You're a brand, we get that. Do you have a brand 'voice'? Is it suitably social for the social channels you're engaging on? As users of social media, we see that button-upped, corporate brands get better engagement when they exhibit a more relaxed attitude on social channels. Some marketing influencers are broadening marketing focus and strategy stating that it is no longer B2B or B2C, it's now H2H, human-to-human. We get that, too. Does it show in your tweets?
Take Zoey Sayward's word for it. Have a great week ahead! pic.twitter.com/tyw1CqG4WS— MicrosoftPhilippines (@MicrosoftPH) December 14, 2015
4. Get visual
No matter what you're tweeting about, get visual when you can. Include video or images. Tweets with images report over 300% more engagement. And if you're having trouble deciding on the best photo, you can now include up to four photos in one tweet.
BONUS TIP: Avoid generic stock images that don't resonate with your message. Rich media images that you own can be re-purposed and are worth the investment if you can afford it.
Here are some examples of visual tweets with different objectives:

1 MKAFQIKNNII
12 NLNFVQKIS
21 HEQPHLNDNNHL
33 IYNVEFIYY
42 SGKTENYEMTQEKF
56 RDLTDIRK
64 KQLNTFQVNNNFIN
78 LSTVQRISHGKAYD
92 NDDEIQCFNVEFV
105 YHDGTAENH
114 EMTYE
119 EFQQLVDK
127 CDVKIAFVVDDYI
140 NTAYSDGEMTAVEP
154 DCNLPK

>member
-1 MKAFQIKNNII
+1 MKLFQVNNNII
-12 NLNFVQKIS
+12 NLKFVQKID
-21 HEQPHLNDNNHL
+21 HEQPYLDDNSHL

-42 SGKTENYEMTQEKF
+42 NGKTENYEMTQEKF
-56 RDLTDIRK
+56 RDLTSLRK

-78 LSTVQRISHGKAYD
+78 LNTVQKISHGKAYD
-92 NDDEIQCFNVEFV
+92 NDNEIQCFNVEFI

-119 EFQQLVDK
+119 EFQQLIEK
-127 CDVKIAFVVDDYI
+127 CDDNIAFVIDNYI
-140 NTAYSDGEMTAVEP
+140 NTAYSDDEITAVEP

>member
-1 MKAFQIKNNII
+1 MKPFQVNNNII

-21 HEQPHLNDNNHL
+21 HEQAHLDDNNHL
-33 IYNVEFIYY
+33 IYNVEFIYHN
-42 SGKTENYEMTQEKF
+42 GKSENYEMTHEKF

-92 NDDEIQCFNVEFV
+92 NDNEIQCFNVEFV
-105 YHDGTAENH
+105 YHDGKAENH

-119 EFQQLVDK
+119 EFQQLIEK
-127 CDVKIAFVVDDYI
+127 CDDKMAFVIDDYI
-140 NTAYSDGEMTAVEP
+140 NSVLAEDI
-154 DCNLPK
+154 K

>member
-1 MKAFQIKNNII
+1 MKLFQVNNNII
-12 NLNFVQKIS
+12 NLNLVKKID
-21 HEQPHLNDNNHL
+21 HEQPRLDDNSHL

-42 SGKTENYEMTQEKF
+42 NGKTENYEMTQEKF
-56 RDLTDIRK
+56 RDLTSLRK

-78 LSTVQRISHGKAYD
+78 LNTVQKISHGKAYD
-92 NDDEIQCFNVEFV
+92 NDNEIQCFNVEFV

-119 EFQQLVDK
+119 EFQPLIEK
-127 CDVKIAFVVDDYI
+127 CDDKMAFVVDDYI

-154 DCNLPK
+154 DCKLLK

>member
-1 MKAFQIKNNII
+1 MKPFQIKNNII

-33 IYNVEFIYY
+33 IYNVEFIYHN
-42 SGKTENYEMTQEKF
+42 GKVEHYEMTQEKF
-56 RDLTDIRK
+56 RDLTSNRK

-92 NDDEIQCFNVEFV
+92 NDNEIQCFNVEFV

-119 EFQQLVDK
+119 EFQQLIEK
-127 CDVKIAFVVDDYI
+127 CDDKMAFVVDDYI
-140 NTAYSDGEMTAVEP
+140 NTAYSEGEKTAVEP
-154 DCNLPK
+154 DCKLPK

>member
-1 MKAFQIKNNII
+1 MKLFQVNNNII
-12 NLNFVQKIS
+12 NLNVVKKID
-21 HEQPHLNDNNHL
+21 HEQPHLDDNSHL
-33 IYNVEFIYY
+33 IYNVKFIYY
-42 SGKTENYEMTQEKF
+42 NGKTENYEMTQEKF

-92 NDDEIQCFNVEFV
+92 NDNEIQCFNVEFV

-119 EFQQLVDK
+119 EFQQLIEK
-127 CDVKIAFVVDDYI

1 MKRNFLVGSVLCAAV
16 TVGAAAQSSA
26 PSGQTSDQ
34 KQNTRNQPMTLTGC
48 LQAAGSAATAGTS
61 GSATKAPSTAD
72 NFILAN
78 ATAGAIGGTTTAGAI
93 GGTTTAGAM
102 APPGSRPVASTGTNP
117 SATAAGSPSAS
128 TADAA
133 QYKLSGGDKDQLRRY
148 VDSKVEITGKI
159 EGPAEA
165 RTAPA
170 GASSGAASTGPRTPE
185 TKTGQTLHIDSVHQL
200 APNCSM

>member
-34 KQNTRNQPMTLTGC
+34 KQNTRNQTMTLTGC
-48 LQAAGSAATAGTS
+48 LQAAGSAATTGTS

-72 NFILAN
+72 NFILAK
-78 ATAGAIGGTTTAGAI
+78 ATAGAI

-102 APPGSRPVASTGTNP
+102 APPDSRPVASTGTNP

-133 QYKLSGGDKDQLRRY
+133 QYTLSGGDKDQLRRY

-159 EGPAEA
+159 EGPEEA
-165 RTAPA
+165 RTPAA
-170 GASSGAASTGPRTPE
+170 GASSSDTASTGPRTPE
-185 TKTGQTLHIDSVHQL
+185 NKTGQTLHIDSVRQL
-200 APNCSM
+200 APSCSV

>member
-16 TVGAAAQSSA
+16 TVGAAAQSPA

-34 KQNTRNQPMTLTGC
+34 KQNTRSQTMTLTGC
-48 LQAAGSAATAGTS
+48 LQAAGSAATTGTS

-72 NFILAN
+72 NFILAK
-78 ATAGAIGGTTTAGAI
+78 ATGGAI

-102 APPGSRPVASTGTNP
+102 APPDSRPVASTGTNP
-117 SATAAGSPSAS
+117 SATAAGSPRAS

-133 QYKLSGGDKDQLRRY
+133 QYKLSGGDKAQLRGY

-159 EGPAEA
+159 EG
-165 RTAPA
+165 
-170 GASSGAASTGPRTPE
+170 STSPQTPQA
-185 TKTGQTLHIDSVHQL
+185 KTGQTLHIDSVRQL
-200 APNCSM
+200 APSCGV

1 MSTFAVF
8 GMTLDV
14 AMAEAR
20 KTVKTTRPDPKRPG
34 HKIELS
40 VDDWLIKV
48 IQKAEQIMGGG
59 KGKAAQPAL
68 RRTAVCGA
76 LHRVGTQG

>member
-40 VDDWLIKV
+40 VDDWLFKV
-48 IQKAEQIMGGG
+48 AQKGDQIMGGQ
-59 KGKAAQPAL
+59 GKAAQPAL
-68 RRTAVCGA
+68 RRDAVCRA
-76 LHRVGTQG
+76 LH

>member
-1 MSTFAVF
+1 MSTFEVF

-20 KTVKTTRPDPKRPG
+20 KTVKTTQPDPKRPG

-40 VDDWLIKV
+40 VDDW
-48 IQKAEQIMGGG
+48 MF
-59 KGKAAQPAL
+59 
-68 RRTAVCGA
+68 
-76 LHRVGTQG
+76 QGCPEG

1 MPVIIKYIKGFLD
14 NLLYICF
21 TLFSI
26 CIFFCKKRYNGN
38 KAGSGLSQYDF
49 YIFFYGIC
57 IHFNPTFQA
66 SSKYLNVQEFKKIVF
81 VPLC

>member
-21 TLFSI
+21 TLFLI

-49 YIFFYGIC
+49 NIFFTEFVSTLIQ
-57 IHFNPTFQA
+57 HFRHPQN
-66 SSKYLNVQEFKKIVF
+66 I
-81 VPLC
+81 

- If you’re selling a product or service, grab attention by offering a discount.
- Highlight a USP of your product that makes it stand out.
- If you’re more into growing engagement and brand awareness, position yourself as an influencer by posting useful information from videos, blogs, stats and metrics that will help your readers.
On 22-25 May you get to decide what happens in Europe. Our video explains why this time is different: http://t.co/ppPkzEXvoL— European Parliament (@Europarl_EN) May 20, 2014
5. Include a simple call-to-action or ask for a Retweet
Let the user know what to expect when they click on the link in your tweet. Will it be 'read more' or 'watch here'. A simple call-to-action (CTA) can influence that click through, and if your tweet is something likeable, have you tried requesting a Retweet (RT)? Give it a go, what have you got to lose? The Gartner tweet belows includes the simple CTA to read:
Review and improve
Go back and investigate which tweets delivered the biggest results. Twitter Analytics is a good place to start.
Play around and experiment with your content and copy and compare results.
For example, change the message or refine the call to action to see which is more engaging. Which worked better: Offering a ‘10% Discount’ or ‘$5 Off your next Order’? Even capitalising some of the words can alter results. If you’re a B2B trying to encourage engagement, try different hashtags.
Next, use the same copy but try different images to see which attracts more engagement. Do close-ups of product images work better or photos of customers using the product? How about a funny GIF or cheeky image? Look at the retweets for this one!
Twitter is conversation. Twitter is news. Twitter is about moments. Don't agonise over the perfect tweet, just get out there, write great B2B tweets with the tips above and start talking with your audience! After all, 60% of Twitter users purchased from SMB because of something they saw on Twitter. Are you being seen?
What tweet writing tips can you share?